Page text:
By Sue Shekut, Owner, Working Well Massage, Licensed Massage Therapist, Certified Wellness Coach, ACSM Personal Trainer
On our recent trip to St Johns, one of the Virgin Islands named after nuns by Columbus-check), we expected to relax, get some sunshine, snorkel and hike. And we did all that. We also found ourselves in an uncomfortable relationship with some creatures we’d not yet experienced prior to our trip. At night in our bed, on the beach and in our little rustic cabana, we fast became food for Noseeums.
Noseeums are annoying tiny black bugs that are so small you often don’t see them (hence the name). They are also referred to as sand flies, vampire bugs and . We are used to mosquitos and those bugs can be very painful and annoying as well. But unlike mosquitos that tend to bite in solo, noseeums seem to attack in groups. So bites may be 5-7 in a row perpetuated by a “gang” of marauding noseeums, young insects out on the town and up to no good (from our perspective). Unfortunately, the St. John police department did not put out an APB on our behalf. But the noseeums were in all their glory. By the end of the trip, we’d learned that lemon eucalyptus helped to ward off the bugs at night and is less toxic than DEET. A fellow traveler also told us that baby oil applied liberally all over our bodies also helps keep the noseeums from landing and biting as well. (But baby oil and suntan lotion don’t mix so this was only helpful at night!) Each morning we’d have to scrub off the baby oil, then lather on the sunscreen and lemon eucalyptus before heading out the beach. After we got out of the water, we did apply some DEET, especially as the afternoon sun began to set. But any time we stood a few minutes anywhere on the beach, near the beach, or even when we were walking away from the beach, the little blood suckers let us know it was their island and we were only their to be their next Happy Meal.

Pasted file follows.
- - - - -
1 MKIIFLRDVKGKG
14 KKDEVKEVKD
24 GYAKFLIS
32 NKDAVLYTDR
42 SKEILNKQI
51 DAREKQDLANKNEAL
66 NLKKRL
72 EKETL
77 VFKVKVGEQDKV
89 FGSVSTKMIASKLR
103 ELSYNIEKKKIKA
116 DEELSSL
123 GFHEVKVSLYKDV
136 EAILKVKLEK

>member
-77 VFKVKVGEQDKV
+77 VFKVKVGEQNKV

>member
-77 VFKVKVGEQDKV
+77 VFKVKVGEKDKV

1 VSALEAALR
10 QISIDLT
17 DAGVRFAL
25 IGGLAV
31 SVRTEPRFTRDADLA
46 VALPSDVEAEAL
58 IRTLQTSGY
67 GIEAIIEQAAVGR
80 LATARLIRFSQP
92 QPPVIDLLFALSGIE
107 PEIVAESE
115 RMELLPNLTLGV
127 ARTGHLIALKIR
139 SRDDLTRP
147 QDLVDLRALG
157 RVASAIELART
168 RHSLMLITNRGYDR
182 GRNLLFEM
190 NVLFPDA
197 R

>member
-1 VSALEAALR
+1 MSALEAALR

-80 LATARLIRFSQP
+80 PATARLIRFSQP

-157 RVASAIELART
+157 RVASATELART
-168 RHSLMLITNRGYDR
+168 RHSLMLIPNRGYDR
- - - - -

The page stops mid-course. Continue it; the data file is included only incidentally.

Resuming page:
St John‘s history is a bloody sad tale of slaves from Africa being bought from warring African tribes that sold their conquered enemies into slavery to the Dutch and Danish settlers of St. John and St. Thomas. The settlers then transported the unlucky people to St. John. Many slaves perished due to the tough living conditions of the island (No DEET back then!) and rough treatment by slave owners. My boyfriend and I wondered if the noseeum infestation was actually caused by the spirits of dead slaves getting their revenge. Locals said the noseeum infestation was more likely caused by recent heavy rains and cooler weather.
“The Skinny on Noseeums” a great post from a Undercurrent.org a webzine about serious divers. I’m not a diver, but the article’s noseeum advice was rather sage so I thought I’d pass along the link. Click here to read what Undercurrent.org authors have to say about the possible diseases carried by and ways to diagnosis illness from noseeum bites.
Yet more noseeum info here.
To read about the potential dangers of DEET click here.
For an article called, “Whats more dangers DEET or insects?” click here.
And for our next warm weather trip, we’ll be taking calamine lotion, DEET, Lemon Eucalyptus oil and lots and lots of Solarcaine with Aloe!
- Biologists reveal why mosquito repellent DEET is doomed to fail [Bug Overlords] (io9.com)
- Deet Free Mosquito Solutions (bestofmotherearth.com)
- The sinister side of the summer nuisance (theage.com.au)
- About the sand fly and leishmaniasis (philly.com)
- Bug spray poisoning – All Information (umm.edu)